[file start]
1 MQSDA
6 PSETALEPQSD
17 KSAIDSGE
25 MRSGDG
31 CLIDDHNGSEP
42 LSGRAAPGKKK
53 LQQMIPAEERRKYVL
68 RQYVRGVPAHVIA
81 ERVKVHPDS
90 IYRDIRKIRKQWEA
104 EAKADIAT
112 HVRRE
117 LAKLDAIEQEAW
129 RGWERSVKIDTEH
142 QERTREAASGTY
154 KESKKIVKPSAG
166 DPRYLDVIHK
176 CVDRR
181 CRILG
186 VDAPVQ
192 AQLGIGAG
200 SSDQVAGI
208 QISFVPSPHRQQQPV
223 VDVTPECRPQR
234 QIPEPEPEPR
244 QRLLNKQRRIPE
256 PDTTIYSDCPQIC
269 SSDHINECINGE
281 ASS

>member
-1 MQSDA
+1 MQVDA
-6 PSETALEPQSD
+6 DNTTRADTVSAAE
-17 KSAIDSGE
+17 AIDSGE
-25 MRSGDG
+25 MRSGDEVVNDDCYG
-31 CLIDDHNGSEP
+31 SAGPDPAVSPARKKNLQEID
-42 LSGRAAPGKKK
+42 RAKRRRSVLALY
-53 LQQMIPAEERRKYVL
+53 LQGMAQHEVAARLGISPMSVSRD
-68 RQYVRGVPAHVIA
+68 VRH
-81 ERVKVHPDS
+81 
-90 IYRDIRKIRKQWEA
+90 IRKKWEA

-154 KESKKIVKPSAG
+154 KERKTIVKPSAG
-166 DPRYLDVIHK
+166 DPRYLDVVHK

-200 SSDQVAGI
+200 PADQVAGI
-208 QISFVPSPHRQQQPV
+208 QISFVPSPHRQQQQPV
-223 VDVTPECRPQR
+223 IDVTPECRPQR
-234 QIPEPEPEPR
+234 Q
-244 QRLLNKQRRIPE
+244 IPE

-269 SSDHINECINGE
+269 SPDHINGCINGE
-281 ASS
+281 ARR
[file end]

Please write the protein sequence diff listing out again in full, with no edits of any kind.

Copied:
1 MQSDA
6 PSETALEPQSD
17 KSAIDSGE
25 MRSGDG
31 CLIDDHNGSEP
42 LSGRAAPGKKK
53 LQQMIPAEERRKYVL
68 RQYVRGVPAHVIA
81 ERVKVHPDS
90 IYRDIRKIRKQWEA
104 EAKADIAT
112 HVRRE
117 LAKLDAIEQEAW
129 RGWERSVKIDTEH
142 QERTREAASGTY
154 KESKKIVKPSAG
166 DPRYLDVIHK
176 CVDRR
181 CRILG
186 VDAPVQ
192 AQLGIGAG
200 SSDQVAGI
208 QISFVPSPHRQQQPV
223 VDVTPECRPQR
234 QIPEPEPEPR
244 QRLLNKQRRIPE
256 PDTTIYSDCPQIC
269 SSDHINECINGE
281 ASS

>member
-1 MQSDA
+1 MQVDA
-6 PSETALEPQSD
+6 DNTTRADTVSAAE
-17 KSAIDSGE
+17 AIDSGE
-25 MRSGDG
+25 MRSGDEVVNDDCYG
-31 CLIDDHNGSEP
+31 SAGPDPAVSPARKKNLQEID
-42 LSGRAAPGKKK
+42 RAKRRRSVLALY
-53 LQQMIPAEERRKYVL
+53 LQGMAQHEVAARLGISPMSVSRD
-68 RQYVRGVPAHVIA
+68 VRH
-81 ERVKVHPDS
+81 
-90 IYRDIRKIRKQWEA
+90 IRKKWEA

-154 KESKKIVKPSAG
+154 KERKTIVKPSAG
-166 DPRYLDVIHK
+166 DPRYLDVVHK

-200 SSDQVAGI
+200 PADQVAGI
-208 QISFVPSPHRQQQPV
+208 QISFVPSPHRQQQQPV
-223 VDVTPECRPQR
+223 IDVTPECRPQR
-234 QIPEPEPEPR
+234 Q
-244 QRLLNKQRRIPE
+244 IPE

-269 SSDHINECINGE
+269 SPDHINGCINGE
-281 ASS
+281 ARR